The route levels off a little and we make steady progress until we come to the rock rib that the other team had belayed with a rope. Itís a short class 4 section that would be relatively easy when dry, but not so easy when the holds are slippery with snow and ice. With creative use of his ice ax, Shawn pulls himself up the rib. I detour upslope, looking for an easier alternative, and find a place where the rib is shorter and climb atop it.
After a short traverse across snow and rock, we reach the final steep snow gully that leads to the summit. I rest for a moment and marvel at the vast acreage of rock ribs and gullies, all littered with loose rock, all of which funnels toward the same target. Any rock knocked loose by man, woman, goat, marmot, or the frost/thaw cycle becomes a deadly projectile as it accelerates down to the neck of the hourglass. Iíve found most 14ers to be easier than expected. The opposite is true for Little Bear, the route seems more dangerous than advertised, if that is possible.
The final snow climb is the steepest section yet, but we proceed upwards, self-belaying by plunging the shaft of our ice axes into the snow. For anyone who is thinking about this snow-climb but worried about their self-arrest skills, donít worry about this section. This section is too steep for anyone to self-arrest. If you slip, just take a split-second and kiss your ax goodbye.
final summit push
We reach the summit, exhilarated. The endorphin rush is tempered only by the recognition that we are only halfway to our goal. Shawn says: "It was an honor to be with you on your finisher, but I hope you donít mind if I delay my congratulations until weíre back down." I smile with appreciation: "I couldnít have done this without you." The statement is true, Iím always willing to go further on risky terrain when Iím with someone. Itís not obvious why. A companion, of course, can always aid in a rescue after a fall. But a fall from most places on this route would be fatal, regardless of who is around. Maybe the old saying is true: "No one wants to die alone."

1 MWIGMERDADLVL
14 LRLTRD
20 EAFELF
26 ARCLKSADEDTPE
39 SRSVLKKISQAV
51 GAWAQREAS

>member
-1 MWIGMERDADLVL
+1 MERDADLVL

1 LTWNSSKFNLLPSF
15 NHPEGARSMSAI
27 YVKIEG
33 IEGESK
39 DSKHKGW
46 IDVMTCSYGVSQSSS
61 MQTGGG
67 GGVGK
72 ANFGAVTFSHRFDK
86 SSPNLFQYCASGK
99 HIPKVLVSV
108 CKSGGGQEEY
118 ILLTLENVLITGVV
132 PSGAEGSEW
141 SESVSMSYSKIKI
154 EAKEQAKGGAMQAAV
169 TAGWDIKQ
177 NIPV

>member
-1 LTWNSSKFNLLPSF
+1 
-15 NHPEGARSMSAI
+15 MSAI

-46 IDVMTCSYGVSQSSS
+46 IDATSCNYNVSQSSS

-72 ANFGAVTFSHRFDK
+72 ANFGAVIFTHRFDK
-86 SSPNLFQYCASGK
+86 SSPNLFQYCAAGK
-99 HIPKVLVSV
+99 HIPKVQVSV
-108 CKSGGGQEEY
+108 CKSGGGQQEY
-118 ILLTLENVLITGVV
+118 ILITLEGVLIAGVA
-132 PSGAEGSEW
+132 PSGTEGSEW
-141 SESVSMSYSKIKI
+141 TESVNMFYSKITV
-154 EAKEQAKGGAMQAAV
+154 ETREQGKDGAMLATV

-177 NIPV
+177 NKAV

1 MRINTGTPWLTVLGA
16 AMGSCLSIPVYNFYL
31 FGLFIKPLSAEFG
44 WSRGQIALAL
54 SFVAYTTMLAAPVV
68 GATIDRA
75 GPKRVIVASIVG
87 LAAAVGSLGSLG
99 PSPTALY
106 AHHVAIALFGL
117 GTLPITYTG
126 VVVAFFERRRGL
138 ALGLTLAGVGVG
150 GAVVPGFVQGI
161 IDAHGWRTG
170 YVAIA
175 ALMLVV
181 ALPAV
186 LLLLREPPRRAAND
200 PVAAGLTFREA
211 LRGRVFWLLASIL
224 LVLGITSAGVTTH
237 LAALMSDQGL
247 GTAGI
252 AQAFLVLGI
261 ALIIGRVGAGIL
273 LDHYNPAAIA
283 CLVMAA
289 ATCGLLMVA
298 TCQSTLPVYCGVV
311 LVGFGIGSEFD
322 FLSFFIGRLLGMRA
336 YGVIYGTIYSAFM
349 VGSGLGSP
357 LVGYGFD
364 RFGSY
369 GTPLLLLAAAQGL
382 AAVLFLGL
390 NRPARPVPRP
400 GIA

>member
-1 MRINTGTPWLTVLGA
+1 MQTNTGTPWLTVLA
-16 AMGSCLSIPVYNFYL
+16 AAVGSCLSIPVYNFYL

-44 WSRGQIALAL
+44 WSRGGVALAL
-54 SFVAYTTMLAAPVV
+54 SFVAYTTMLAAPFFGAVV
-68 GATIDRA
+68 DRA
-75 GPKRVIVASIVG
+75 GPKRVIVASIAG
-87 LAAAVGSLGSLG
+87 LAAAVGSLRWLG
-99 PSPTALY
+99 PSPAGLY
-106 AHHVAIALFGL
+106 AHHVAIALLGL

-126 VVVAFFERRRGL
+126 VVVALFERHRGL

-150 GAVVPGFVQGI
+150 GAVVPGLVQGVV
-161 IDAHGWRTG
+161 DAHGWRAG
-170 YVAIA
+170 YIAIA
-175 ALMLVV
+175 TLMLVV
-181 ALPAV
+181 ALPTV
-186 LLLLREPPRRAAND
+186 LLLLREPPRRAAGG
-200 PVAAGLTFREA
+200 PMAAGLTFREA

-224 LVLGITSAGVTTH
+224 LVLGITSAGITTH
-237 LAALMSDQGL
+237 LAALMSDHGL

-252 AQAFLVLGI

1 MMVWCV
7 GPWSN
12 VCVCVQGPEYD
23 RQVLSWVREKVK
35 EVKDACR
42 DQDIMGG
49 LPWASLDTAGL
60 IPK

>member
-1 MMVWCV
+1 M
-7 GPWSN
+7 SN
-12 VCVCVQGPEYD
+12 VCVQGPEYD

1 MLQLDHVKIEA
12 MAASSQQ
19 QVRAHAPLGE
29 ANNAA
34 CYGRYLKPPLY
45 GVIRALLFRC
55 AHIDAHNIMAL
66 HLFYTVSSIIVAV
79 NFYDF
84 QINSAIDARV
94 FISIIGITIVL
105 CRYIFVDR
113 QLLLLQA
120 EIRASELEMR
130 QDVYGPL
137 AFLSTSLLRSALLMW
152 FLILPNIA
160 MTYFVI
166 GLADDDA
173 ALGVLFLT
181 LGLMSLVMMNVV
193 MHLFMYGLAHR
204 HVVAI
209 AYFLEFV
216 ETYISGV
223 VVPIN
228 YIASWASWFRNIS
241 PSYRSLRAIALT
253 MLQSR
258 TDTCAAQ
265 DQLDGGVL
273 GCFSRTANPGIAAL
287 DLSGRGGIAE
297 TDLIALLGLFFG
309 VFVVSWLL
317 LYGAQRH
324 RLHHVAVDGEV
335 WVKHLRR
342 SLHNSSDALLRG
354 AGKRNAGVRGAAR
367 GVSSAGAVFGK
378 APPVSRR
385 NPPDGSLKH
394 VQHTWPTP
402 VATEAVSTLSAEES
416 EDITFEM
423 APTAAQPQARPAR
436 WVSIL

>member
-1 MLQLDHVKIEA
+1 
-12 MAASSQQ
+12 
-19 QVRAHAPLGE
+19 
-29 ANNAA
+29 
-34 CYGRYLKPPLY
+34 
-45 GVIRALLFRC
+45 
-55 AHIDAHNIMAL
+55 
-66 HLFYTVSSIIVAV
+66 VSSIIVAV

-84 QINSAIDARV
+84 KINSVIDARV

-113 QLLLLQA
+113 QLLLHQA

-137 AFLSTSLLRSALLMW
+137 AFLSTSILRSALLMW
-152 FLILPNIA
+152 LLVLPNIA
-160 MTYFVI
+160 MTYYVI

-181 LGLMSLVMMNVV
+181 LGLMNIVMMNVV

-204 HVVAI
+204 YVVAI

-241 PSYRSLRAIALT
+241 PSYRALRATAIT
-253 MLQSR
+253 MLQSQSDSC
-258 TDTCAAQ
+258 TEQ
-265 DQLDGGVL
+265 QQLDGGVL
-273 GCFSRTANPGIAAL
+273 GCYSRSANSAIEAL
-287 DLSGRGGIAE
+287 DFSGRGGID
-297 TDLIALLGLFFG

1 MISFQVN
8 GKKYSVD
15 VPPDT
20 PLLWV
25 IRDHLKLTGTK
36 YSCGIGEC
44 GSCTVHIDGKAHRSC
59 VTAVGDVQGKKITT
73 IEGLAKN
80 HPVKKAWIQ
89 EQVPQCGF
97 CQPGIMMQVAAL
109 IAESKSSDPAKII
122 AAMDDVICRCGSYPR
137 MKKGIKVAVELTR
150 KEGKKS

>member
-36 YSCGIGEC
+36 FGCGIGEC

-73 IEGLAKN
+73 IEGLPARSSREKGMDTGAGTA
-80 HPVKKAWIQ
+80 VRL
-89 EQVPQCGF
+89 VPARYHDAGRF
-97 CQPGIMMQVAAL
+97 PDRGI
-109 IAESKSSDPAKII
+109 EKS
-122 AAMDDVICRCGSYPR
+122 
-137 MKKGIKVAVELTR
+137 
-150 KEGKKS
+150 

We sign the summit register and take pictures. The snow conditions can change in the afternoon sun, so we canít linger.
Shawn on summit
John on summit
The return is slow but uneventful. The descents through the steep snowfields take longer than the ascents. The wind has blown snow to cover the steps that were visible on the way up, so we have to kick new footholds with each step. It seems more difficult to drive the shafts of our axes into the snow, though Iím not sure if the conditions have changed or we just have less energy. We are especially relieved to get below the hourglass where the route becomes less risky.
To keep us from relaxing too much, the weather takes a turn for the worst. Snow starts to fall, the wind picks up, and we hear a thunderclap. Iím lagging a little behind Shawn, but trying to maintain a safe and steady pace. When we get to the gully that takes us back down to the lake, the wind is howling up from below.
Wind and snow descending final gully to lake
Self portrait of Shawn Snowbeard
The snow in the gully has softened and we are sinking in up above our knees. We plunge downwards clumsily, but steadily. As we get to the bottom of the gully and hike up the knob where we stashed our poles the weather breaks, the snow stops, and the sun comes out. Shawn offers his delayed congratulations and we take a few more photos.
paying final respects to Little Bear
From here the trail is routine so we can completely relax. I look at my watch, and see that by the time I get back to my vehicle I will have been hiking and climbing for over 16 hours. Shawn and I finally have a chance to talk about something other than the climb and the conditions. We share some of our personal stories. We both grew up in Michigan, both enjoy a good bottle of wine, and both have an interest in economics. Through Shawnís comments and questions about economics, he unknowingly plants the seed for an article Iíll consider writing. We say our goodbyes when we get to his campsite. He repeats: "It was an honor to be here for your finisher."
"I couldnít have done it without you."
Thumbnails for uploaded photos (click to open slideshow):